A new concept album has come out, awash with glam rock and glittery existentialism. It may not be the eighties, but you wouldn’t know it from the music. Fortunately for Arctic Monkeys, given the recent wave of '80s nostalgia, they may have timed their surprising and daring change in direction at just the right moment.
Tranquility Base Hotel & Casino is nothing like anything Arctic Monkeys has done before. It is, however, like things other bands have done. It’s particularly impossible not to be reminded of David Bowie and Ziggy Stardust in the face of this concept album, full of science fiction, rockstars and droopy, whispering vocals. Early in a first listen, it’s easy to wonder whether Arctic Monkeys are trying to pick up a mantle that most modern musical culture has already abandoned.
Luckily, the album proves to be a feat of its own, coming into itself with an array of darkly whimsical space rock. “Golden Trunks” is pleasantly choral, and the layered but catchy pop of “Four Out Of Five” is only bolstered by creative images like “special effects of my mind’s eye.” The lyrics album-wide, while generally strong, aren’t quite as consistently airtight as they have been on some of Alex Turner’s previous work, but they do play a crucial role both in creating some of the album’s central confusions and in helping to untangle that web later on.
The pesky question of genuineness also bubbles up a few more times throughout the album’s 11-track span: After all, the band isn’t quite old enough yet to be washed-out and mopey, but in many of the songs here, they are anyway. But one has to give the layers of the music due credit, and between the sweeping, hypnotic backgrounds and loungey vocals, there is a genuine message here that promises that Arctic Monkeys is nowhere near done being edgy, creative and above all — exploratory.
One of the things that Tranquility Base does right is that it grounds itself fully in its own foundations. As a concept album and as a work of science fiction, it completely hits the mark. The album is colored with the aloof skepticism that, beneath the surface, characterizes science fiction as a genre. It’s a lush dive into imagination coupled with an on-guard wariness of the future, the rest of humanity and the vast and lonely reaches of the world.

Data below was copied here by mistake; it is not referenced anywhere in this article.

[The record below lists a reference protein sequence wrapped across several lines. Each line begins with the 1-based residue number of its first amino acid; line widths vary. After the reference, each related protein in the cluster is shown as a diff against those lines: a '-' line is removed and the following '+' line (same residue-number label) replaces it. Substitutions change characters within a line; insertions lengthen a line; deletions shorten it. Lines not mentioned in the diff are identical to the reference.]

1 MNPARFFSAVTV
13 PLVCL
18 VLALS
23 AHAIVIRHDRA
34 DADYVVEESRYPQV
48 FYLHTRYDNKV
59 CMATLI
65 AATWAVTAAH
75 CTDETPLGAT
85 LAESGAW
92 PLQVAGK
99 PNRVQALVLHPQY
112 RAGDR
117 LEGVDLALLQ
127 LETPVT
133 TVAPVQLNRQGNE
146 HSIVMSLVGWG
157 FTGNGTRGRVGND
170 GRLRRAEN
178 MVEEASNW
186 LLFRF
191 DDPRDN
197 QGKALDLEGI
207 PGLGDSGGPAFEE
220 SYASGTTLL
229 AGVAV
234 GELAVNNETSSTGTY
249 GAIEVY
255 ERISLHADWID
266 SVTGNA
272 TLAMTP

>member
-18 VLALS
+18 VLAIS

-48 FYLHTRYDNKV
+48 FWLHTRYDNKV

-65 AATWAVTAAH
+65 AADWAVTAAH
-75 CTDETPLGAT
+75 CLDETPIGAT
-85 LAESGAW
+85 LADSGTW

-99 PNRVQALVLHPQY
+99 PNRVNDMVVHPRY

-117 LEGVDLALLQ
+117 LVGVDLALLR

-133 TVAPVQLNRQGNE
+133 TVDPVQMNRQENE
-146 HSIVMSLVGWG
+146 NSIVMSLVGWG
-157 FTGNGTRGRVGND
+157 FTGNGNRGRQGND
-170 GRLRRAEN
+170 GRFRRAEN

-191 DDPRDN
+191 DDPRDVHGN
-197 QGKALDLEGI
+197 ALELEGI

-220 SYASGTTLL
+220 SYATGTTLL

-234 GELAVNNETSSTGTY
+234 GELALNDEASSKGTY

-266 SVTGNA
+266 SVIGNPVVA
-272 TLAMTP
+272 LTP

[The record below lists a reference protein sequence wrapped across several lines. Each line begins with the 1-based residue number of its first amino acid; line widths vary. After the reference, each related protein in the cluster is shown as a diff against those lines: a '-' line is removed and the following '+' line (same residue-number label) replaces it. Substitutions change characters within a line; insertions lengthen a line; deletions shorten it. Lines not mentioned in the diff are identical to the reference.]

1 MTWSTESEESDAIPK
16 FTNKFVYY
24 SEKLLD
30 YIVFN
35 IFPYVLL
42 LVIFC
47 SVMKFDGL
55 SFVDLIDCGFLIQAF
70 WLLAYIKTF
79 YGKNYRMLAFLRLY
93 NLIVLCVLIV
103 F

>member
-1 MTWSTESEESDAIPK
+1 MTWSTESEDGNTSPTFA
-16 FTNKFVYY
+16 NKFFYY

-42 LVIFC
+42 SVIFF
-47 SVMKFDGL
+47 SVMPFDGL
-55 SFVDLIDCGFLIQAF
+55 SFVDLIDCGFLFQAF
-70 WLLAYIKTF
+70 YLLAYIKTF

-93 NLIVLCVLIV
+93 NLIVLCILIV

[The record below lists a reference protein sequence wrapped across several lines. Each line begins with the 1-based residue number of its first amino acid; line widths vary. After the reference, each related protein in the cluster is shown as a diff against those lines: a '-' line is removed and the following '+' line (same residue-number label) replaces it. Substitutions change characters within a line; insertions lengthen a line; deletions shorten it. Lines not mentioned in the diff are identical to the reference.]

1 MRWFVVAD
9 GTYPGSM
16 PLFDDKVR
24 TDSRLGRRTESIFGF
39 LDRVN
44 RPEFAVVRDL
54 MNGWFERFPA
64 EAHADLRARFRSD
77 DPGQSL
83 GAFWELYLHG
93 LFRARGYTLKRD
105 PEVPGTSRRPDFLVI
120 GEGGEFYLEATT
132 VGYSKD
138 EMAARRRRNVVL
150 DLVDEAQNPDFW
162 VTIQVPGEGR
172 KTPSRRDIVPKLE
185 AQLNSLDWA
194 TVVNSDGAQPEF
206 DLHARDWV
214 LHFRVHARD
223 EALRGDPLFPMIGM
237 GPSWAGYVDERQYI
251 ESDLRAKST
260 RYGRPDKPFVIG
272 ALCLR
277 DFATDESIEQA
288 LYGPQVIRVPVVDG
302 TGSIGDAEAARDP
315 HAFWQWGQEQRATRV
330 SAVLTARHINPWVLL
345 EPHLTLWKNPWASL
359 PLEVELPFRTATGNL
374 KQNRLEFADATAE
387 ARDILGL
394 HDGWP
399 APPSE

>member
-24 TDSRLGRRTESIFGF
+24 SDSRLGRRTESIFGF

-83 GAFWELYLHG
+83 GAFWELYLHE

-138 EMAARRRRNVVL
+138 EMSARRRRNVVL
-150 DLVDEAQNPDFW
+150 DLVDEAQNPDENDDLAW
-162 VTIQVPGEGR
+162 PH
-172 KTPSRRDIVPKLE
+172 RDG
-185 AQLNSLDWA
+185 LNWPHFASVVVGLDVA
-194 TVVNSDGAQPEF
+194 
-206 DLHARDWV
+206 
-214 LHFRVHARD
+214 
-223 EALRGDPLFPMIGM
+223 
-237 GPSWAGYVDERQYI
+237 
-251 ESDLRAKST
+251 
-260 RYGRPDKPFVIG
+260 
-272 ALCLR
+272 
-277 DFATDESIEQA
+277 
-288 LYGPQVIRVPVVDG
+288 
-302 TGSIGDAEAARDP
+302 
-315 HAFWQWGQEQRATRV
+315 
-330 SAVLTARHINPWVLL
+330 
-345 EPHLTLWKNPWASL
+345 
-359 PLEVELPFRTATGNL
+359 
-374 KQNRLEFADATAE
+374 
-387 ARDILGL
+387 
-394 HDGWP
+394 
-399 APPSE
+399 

The album also makes good use of its chosen vantage point: A hotel and casino on the moon. The setting of outer space invites a range of perspectives, from the inward to the literally astronomical, and in the midst of a dreamy, druggy environment — a fitting canvas for space — Arctic Monkeys make an effort to explore them all. Sometimes this is to a fault — songs like the dread-infused “She Looks Like Fun” teeter on the verge of being muddled and directionless, and “One Point Perspective” is so incomprehensible that even the narrator himself admits, “Bear with me, man, I’ve lost my train of thought,” by the end. However, this same lyric also confirms the album’s self-awareness: For the most part, the sprawling confusion feels intentional, and the various directions being explored ultimately do lead up to a jointed and unified end.
The meaning of the album can perhaps best be accessed through its final track, “The Ultracheese.” The preceding tracks are often showy or occupied with themes of entertainment, from music to cinema, but this is where the trajectory finally becomes clear and the work climbs to a genuine end. Revelations like, “I’ve still got pictures of friends on the wall / I might look as if I’m deep in thought / But the truth is I’m probably not,” expose the gaps in the narrator’s own dramatic, attractive façades of fame. This final narrator questions the authenticity of past friendships and laments the doomed simplicity of “Just trying to orbit the sun / … Just trying to be kind to someone,” allowing the album to stretch back toward a kind of societal truth linked with humble self-acknowledgment.
Tranquility Base Hotel & Casino may be bereft of a lot of the unapologetic verve that made earlier records like AM so electrifying and fresh, but it replaces this sentiment with a new (and more helpful) axis from which to understand the band. Arctic Monkeys can’t keep putting out the same witty dancefloor poems over and over again, and lucky for us, they don’t seem like they want to. Although the album does sometimes veer into the sort of nettling pretension that makes fellow artists like Father John Misty stand out in a bad way, it is held together by a well crafted and ultimately clever story of fame, alienation and spectacle.